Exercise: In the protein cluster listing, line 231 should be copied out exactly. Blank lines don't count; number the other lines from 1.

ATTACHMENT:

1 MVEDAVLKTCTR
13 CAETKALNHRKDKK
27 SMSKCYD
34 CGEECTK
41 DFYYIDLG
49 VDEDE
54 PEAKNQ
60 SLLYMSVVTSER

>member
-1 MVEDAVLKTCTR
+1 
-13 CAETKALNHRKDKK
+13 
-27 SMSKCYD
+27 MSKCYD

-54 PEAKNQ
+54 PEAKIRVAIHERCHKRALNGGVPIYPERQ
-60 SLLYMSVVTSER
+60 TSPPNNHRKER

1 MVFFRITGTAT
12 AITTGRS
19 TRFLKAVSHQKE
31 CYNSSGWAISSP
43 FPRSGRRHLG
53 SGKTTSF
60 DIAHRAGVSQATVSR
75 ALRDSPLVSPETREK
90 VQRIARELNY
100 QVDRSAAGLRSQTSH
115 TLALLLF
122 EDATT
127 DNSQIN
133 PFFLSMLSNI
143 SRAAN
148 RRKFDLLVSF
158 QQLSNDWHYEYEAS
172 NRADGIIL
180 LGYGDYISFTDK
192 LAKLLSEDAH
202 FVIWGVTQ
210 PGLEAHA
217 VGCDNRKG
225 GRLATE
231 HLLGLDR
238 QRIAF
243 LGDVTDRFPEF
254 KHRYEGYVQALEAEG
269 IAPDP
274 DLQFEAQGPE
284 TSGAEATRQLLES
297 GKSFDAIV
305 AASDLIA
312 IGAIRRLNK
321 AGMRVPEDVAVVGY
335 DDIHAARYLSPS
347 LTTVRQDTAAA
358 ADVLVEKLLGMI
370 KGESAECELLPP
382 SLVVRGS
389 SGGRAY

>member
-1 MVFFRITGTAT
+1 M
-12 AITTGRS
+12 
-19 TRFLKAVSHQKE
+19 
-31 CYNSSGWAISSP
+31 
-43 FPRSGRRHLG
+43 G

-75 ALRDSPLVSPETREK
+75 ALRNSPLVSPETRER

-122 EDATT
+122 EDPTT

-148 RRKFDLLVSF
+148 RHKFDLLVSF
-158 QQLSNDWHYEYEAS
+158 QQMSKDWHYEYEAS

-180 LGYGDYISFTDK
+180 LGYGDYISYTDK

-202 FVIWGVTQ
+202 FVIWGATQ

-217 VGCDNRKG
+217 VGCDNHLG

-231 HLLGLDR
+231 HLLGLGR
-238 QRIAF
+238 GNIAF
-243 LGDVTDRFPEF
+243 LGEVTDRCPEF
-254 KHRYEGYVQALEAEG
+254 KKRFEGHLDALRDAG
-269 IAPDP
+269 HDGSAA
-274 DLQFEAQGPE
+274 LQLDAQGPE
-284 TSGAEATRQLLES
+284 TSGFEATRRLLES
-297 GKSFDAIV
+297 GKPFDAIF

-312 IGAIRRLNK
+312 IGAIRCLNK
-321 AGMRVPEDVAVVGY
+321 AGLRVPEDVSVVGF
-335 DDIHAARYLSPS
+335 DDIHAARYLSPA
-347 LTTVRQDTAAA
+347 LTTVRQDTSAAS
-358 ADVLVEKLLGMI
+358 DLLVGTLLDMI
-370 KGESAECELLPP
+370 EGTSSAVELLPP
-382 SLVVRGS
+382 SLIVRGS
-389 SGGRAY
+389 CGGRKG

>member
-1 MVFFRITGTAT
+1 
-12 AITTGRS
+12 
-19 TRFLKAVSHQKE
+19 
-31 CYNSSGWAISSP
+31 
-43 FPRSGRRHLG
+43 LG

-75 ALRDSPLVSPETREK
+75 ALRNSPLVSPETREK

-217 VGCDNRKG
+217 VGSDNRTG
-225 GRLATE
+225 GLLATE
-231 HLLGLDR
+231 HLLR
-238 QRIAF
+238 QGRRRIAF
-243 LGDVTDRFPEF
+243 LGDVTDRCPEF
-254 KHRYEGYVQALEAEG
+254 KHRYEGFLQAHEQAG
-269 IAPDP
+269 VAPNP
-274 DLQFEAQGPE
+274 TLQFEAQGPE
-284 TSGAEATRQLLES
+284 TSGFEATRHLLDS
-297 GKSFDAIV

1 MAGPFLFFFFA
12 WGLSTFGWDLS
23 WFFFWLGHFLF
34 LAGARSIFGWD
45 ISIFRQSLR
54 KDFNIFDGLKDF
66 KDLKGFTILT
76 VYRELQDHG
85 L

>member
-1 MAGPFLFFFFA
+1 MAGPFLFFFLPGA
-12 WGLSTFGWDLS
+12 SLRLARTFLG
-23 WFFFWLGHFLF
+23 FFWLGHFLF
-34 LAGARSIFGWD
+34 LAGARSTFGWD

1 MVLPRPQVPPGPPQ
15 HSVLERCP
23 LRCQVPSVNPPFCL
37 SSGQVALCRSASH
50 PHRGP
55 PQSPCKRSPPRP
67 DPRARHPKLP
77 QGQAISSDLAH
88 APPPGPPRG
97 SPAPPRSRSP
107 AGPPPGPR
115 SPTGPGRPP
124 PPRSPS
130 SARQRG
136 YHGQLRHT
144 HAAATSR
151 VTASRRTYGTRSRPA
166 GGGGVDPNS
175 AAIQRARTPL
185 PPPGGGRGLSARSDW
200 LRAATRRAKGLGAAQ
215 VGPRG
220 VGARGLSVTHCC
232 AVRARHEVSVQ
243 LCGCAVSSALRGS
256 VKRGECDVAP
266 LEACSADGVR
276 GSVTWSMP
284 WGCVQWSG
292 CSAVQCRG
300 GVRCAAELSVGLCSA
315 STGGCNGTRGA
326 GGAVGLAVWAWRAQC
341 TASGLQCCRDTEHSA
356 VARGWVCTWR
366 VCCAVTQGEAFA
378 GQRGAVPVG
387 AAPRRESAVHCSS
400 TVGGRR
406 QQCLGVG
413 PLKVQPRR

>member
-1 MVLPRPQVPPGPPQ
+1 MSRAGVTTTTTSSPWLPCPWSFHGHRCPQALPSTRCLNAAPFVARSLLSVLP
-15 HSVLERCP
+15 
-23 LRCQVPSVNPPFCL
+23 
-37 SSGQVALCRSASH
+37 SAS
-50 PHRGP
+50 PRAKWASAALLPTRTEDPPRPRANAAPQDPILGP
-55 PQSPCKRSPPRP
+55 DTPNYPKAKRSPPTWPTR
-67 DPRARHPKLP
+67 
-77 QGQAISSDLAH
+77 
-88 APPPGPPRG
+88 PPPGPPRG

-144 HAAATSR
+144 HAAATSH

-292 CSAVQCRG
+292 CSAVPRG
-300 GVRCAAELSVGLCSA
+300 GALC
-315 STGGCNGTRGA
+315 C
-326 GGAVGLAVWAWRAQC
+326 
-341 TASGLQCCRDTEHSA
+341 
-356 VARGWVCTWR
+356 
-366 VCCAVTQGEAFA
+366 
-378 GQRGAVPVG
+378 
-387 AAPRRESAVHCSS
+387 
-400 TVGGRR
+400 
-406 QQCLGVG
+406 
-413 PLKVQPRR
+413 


+292 CSAVPRG